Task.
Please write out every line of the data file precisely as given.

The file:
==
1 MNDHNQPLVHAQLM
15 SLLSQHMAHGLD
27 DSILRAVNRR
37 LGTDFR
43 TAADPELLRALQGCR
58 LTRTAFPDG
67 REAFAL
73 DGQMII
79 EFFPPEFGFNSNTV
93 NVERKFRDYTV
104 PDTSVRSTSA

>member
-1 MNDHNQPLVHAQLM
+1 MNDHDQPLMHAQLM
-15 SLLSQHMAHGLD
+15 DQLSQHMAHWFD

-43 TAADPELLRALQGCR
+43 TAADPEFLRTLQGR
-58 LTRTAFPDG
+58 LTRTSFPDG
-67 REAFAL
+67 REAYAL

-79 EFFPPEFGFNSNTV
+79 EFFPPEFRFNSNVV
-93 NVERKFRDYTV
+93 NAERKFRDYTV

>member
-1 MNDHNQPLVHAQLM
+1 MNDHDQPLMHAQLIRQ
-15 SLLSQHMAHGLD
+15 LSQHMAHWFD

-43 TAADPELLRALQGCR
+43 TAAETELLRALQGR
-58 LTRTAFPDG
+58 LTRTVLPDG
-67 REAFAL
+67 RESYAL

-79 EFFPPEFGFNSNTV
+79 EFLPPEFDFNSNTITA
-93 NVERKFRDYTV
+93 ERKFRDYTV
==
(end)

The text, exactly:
1 MNDHNQPLVHAQLM
15 SLLSQHMAHGLD
27 DSILRAVNRR
37 LGTDFR
43 TAADPELLRALQGCR
58 LTRTAFPDG
67 REAFAL
73 DGQMII
79 EFFPPEFGFNSNTV
93 NVERKFRDYTV
104 PDTSVRSTSA

>member
-1 MNDHNQPLVHAQLM
+1 MNDHDQPLMHAQLM
-15 SLLSQHMAHGLD
+15 DQLSQHMAHWFD

-43 TAADPELLRALQGCR
+43 TAADPEFLRTLQGR
-58 LTRTAFPDG
+58 LTRTSFPDG
-67 REAFAL
+67 REAYAL

-79 EFFPPEFGFNSNTV
+79 EFFPPEFRFNSNVV
-93 NVERKFRDYTV
+93 NAERKFRDYTV

>member
-1 MNDHNQPLVHAQLM
+1 MNDHDQPLMHAQLIRQ
-15 SLLSQHMAHGLD
+15 LSQHMAHWFD

-43 TAADPELLRALQGCR
+43 TAAETELLRALQGR
-58 LTRTAFPDG
+58 LTRTVLPDG
-67 REAFAL
+67 RESYAL

-79 EFFPPEFGFNSNTV
+79 EFLPPEFDFNSNTITA
-93 NVERKFRDYTV
+93 ERKFRDYTV